Rory’s Room

A Day in the Life

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He goes wherever he wants, these days. He stands up in the middle of the floor, walks across, and changes directions when something new catches his eye. If anyone feels like a little chase, he’s only too happy to run away. With a spotter, he can take the stairs, and with a little reminder he’ll even spin around to go feet first off of any elevated surface. Dangle dangle, little toes. Then grab the ground and sprint away.

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From his little front room, he can creep up the step stool we painted in the summer. It’s the perfect spot to view the neighbors walking up and down the sidewalk, the garden growing in our front yard, and the HUG farm volunteers checking in on turnips in the right-of-way. He sings a song to them, and sometimes taps on the window.

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Edie joins her brother to look out and to investigate the toys from his shelves. Seeing a big kid handling the treasures is a great provocation; he peers intently at pictures, or shape blocks, or animals she sets down. They talk together in a wiggly body language they both know by heart.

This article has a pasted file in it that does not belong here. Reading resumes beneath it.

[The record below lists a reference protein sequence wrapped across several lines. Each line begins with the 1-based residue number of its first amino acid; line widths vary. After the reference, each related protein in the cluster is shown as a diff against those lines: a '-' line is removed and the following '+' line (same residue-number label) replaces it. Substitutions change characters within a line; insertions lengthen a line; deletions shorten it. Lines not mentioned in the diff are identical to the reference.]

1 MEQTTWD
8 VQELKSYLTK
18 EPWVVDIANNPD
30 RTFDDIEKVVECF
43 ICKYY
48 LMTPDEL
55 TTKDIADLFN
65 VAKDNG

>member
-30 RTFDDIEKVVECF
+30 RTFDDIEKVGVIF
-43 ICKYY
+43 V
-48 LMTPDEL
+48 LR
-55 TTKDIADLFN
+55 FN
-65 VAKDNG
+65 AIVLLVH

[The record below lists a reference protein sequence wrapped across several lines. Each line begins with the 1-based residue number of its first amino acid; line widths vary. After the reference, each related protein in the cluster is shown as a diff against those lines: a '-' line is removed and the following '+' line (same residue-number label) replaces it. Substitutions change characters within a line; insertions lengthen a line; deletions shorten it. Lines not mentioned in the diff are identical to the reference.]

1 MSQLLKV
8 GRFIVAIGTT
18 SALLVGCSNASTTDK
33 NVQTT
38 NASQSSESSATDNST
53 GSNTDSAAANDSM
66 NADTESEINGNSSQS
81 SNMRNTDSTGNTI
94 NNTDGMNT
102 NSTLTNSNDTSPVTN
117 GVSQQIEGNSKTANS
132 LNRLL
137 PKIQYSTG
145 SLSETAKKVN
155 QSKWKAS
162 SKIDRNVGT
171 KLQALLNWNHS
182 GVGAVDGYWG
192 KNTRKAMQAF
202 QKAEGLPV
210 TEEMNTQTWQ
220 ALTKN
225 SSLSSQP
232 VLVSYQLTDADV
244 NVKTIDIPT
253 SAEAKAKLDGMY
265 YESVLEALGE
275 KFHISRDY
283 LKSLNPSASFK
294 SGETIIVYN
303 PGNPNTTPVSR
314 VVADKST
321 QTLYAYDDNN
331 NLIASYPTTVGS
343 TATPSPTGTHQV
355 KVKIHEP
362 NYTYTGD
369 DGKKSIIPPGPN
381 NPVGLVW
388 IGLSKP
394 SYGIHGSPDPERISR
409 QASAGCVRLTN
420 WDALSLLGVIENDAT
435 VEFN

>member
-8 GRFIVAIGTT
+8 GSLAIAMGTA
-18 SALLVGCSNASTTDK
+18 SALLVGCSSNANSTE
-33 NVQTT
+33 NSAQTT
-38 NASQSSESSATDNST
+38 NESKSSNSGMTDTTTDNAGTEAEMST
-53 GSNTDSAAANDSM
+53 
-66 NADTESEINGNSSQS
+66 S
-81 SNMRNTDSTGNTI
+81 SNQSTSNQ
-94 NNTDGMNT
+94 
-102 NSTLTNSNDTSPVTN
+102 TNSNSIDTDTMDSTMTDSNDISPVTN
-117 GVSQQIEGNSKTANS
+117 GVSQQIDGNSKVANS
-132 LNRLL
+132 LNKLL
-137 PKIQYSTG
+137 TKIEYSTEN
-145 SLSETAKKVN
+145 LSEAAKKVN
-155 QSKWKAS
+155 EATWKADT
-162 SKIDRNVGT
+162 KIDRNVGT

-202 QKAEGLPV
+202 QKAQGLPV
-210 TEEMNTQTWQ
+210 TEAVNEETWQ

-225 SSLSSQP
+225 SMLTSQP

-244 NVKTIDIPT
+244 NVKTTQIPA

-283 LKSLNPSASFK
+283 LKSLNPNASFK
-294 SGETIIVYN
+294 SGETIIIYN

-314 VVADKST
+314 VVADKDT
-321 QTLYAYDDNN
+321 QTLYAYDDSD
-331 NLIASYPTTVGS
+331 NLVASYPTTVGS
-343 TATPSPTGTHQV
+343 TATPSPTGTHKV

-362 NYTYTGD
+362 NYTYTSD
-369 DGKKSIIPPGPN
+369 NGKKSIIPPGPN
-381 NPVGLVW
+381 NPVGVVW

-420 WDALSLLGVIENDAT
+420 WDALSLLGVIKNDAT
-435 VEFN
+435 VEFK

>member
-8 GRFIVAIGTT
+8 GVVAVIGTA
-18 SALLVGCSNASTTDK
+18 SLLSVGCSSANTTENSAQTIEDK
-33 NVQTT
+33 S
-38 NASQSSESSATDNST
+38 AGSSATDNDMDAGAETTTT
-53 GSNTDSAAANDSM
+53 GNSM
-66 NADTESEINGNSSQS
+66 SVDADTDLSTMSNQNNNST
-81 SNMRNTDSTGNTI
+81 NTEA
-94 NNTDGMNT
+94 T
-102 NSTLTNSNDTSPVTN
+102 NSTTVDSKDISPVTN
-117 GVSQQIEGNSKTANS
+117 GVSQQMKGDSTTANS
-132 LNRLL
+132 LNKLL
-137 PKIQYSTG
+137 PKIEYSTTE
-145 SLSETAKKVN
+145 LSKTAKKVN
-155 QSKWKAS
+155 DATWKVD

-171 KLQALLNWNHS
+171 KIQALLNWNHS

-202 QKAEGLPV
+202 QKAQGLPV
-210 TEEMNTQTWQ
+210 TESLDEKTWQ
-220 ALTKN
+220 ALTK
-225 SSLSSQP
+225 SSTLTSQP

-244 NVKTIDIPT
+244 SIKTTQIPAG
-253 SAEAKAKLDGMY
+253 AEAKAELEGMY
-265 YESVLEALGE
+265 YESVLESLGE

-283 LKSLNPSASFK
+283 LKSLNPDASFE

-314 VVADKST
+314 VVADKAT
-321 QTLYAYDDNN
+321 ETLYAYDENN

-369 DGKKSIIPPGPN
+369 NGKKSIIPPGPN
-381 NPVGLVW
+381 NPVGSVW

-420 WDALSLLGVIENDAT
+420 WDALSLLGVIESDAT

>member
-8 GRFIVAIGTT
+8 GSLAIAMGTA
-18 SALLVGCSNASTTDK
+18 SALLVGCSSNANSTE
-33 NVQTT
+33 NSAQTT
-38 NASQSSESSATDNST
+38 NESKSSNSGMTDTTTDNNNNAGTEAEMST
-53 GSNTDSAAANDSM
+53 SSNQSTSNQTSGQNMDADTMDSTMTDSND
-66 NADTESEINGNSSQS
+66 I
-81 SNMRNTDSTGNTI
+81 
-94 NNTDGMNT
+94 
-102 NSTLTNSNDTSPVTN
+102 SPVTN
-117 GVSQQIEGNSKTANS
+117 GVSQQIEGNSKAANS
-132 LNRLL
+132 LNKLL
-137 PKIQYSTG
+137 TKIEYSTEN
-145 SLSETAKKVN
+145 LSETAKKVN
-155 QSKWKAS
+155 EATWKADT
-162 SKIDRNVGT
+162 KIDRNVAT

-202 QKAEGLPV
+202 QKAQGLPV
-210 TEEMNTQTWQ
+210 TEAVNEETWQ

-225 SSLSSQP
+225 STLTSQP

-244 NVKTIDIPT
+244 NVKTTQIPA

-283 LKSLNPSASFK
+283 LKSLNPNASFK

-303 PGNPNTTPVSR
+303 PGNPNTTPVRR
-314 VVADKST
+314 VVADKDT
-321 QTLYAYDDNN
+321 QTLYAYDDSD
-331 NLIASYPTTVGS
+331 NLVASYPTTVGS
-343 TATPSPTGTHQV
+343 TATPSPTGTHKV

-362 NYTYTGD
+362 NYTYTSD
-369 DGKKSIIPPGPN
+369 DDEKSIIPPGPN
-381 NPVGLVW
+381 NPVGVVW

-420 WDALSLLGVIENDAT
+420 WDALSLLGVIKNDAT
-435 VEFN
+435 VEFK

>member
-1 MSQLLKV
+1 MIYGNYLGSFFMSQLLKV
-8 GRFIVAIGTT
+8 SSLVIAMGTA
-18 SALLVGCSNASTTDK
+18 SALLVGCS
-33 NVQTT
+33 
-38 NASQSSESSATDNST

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Every day his world is getting bigger, and it all starts in his own little room.

To Wrap My Baby Bunting In

A Day in the Life, Farm Book

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Long ago we stuck some rabbit pelts in the freezer, and after a week of thawing and rounding up supplies, today was the day to process them. Rory came to help out. We had a reliable looking recipe from Mother Earth news, which gave us the option of using a salty solution of either alum or sulphuric acid… Weirdly, the acid was easier to find and purchase, so we are trying that out first.

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Basically the tanning process involves brining the hides in this solution for a week and a half, then cleaning and “breaking” them: stretching the leather until it’s pliable and soft. It’s not as difficult as I imagined. Actually so far it seems pretty easy, though I’ll have to remember to stir the brine each day.

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Our rabbits are Silver Foxes, a breed developed in the US to mimic the furs of the wild silver fox, which was endangered by overhunting early last century. Apparently many rabbit pelts so closely resemble the fox that DNA tests are required to verify authentic fox furs. No wonder the demand was high; the furs from both animals are quite beautiful. This shot of processing of course doesn’t show off the coloring, but I’ll post a photo of the finished product when we’re done. I’m pretty excited to see how they come out!

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Other cool stuff we did today: Kevin harvested the turkey tail mushrooms…

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Edie did lots of ballet, here demonstrating her second position…

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Baked some French breads…

And built Glinda’s tower for the Oz figures to play in. It’s been a pretty good day.